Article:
mildred pierce zine


CHICAGO RELEASE PARTY INFORMATION
January 25, 2011, 1:24 am
Filed under: art, comedy, grotesque | Tags: , ,

AHOY CHICAGO!!!!

Please help us celebrate the release of MILDRED PIERCE ISSUE #4, “Comedy and the Grotesque” (cover designed and screenprinted by Edie Fake)….

at Quimby’s Bookstore (1854 W. North Ave) …

on SATURDAY, February 26th, 2011 at 7 pm.

Joining us to provide readings and performances are MP contributors James Tadd Adcox, Edie Fake, Jim Joyce, Vicky Lim, Ed Choy Moorman, and Ellen Nielsen!!!!! (Keep reading for these talented people’s bios.)

Wine and refreshments plus limited-edition zines! HOLY COW see you there.

James Tadd Adcox is the editor-in-chief of Artifice Magazine (artificemag.com). His work has appeared in The Literary Review, TriQuarterly, and Lamination Colony, among other places. He lives in Chicago.

Edie Fake is the author of Gaylord Phoenix, now available as a collection from Secret Acres. He’s received a Critical Fierceness Grant for queer art and was one of the first recipients of Printed Matter’s Awards for Artists. His drawings have been included in Hot and Cold, Creative Time Comics, and LTTR. Currently, he lives in Chicago where he works as a minicomics sommelier for Quimby’s Books.

Jim Joyce graduated from St. Rita High School in 2004. His zine, Or Let It Sink, explores desire, failure, and personal mythology. Jim works in the education field and enjoys keeping a journal.

Vicky Lim has a zine (Dear Jaguar) and a blog (Personal Statements) and lives in Chicago.

Ed Choy Moorman is a New Jersey-raised, Minneapolis College of Art and Design-schooled, Chicago-based cartoonist. He is the editor and publisher of the 2009 Xeric Award-winning Ghost Comics anthology from Bare Bones Press. (http://edsdeadbody.com/ + http://edchoymoorman.wordpress.com/)

Ellen Nielsen is an interdisciplinary artist whose body of work includes writing, performance, objects, video, and graphic design. She received her BFA from Maryland Institute College of Art in Baltimore, Maryland and is currently pursuing her MFA in Fiber and Material Studies at the School of the Art Institute of Chicago.

Advertisements


Issue Four contribs

We welcome aboard the following writers, artists, and interviewees to the slow cruise ship that is MP#4:

James Tadd Adcox, Marc Baez, Max Eisenberg, Carrie Fucile, Bonnie Kaserman, Joyce Kuechler, Vicky Lim, Leeyanne Moore, Ed Choy Moorman, Dan Moseley, Ellen Nielsen, Jimmy Joe Roche, Sean Samoheyl, James Solitaire, Jennifer Tidwell.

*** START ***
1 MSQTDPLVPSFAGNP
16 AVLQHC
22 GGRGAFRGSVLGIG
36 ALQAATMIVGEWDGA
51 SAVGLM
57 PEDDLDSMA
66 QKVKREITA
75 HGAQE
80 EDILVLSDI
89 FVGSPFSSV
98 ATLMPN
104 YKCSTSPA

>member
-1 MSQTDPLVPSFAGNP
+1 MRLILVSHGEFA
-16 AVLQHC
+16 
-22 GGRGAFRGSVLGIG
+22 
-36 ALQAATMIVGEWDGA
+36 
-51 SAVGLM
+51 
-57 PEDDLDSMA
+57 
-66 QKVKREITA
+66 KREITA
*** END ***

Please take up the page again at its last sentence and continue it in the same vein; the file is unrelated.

Glad to have you! The rollout may be slow but it is sure.



barf: a preview

1. In 2004, Eileen Myles gives a talk called “Everyday Barf.” I know nothing of this.

2. In 2008, Dodie Bellamy publishes Barf Manifesto, a chapbook collecting two lectures she’s written/delivered in homage to and appropriating in certain ways the style of “Everyday Barf.”


One of these lectures I have the opportunity to attend. It is scheduled for 8:30 a.m.; it is winter in Chicago; it is snowing. I sleep in.

3. I come across Barf Manifesto two years later by accident. Am thrilled by Bellamy’s defiantly loose and idiosyncratic approach to the essay form. (It is my first brush with Bellamy. Probably if I had gone to the lecture, who knows where I’d be different.)

4. Reading Bellamy’s response to “Everyday Barf,” I realize I own a copy of Sorry, Tree, the collection of Myles’ poetry in which “Everyday Barf” appears. I own this book by accident because I won it in a raffle. I read “Everyday Barf” and the rest of the collection, which I’ve since lent to a friend who needs to give it back to me; am bolstered by the reminder that Myles exists in my world and lifetime.

5. I go see Eileen Myles read in November 2009. She Is Great. Afterwards, go for dinner with friends, eat too much, go home, barf a lot, involuntarily. In a move that is often but not always unusual for me, I post personal information to my Facebook page about this uncommon incident: the barfing (I do not do it often). Trembling with the thrill of public confession accompanied by the immediate gratification of amused and supportive “likes” and comments, I comment and recomment on my status update, narrating a simultaneity of barfings, a layering of all of the recent and various barfings I’ve experienced (my own few, my oddly numerous encounters with the barfings of others). Next day, cringe,

6. Shortly thereafter, spurred by these electrolyte-deficient Facebook postings, I begin writing an essay for Mildred Pierce after the essays in Barf Manifesto which are after “Everyday Barf.”

7. Shortly thereafter, I chance upon Kate Zambreno’s blog, find her doing the same sort of thing!

8. Am initially crestfallen, like knife to heart, betrayed by shattered unreasonable hopes/illusions/etc, then realize no, I have never been original; there is an answer, which is to bring Kate Zambreno into the essay, particularly her v. fascinating thoughts on bulimic versus anorexic writing.

9. Begin internet-stalking Kate Zambreno. Turns out we attended many of the same panels at &NOW and probably sat in the same row at the Gurlesque panel (though on opposite sides of the room). Turns out she lived in Chicago while I also lived in Chicago. Turns out like MISSED CONNECTION. One day, Kate Zambreno, we will together spew.

10.

BARF BARF MANIFESTO MANIFESTO (working title) forthcoming, Mildred Pierce Issue 4, release date possibly May 2010.